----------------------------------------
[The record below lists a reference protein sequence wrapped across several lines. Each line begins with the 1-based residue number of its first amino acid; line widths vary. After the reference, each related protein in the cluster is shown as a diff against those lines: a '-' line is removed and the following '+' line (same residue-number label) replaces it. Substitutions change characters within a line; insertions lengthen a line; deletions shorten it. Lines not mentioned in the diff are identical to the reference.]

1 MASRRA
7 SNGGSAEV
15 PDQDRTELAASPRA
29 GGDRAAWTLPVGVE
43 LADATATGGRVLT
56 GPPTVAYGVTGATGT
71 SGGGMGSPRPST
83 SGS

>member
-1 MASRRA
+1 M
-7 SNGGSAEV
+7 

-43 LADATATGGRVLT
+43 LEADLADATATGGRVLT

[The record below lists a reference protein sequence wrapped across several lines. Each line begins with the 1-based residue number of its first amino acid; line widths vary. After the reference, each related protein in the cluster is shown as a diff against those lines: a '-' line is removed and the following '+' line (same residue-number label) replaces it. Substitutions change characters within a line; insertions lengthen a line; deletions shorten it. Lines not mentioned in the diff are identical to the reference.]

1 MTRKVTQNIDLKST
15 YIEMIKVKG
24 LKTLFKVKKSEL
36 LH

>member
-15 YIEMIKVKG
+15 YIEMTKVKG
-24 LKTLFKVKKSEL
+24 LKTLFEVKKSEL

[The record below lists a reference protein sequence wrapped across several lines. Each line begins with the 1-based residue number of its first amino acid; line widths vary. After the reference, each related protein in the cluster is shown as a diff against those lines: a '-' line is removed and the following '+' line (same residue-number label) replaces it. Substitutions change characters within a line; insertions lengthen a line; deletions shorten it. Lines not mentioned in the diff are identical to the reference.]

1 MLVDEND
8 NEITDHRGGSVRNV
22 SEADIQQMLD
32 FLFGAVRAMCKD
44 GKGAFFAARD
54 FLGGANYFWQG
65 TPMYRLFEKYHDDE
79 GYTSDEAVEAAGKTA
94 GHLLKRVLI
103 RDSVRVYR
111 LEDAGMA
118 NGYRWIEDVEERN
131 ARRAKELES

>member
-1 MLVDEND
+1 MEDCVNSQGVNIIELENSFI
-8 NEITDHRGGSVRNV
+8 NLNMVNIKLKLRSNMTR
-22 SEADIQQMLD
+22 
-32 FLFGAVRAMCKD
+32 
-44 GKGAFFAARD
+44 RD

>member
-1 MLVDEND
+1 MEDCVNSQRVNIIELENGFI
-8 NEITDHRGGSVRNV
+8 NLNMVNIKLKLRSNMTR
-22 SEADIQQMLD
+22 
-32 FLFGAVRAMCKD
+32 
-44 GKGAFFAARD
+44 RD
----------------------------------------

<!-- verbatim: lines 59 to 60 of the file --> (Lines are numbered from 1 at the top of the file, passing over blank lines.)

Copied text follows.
-32 FLFGAVRAMCKD
+32 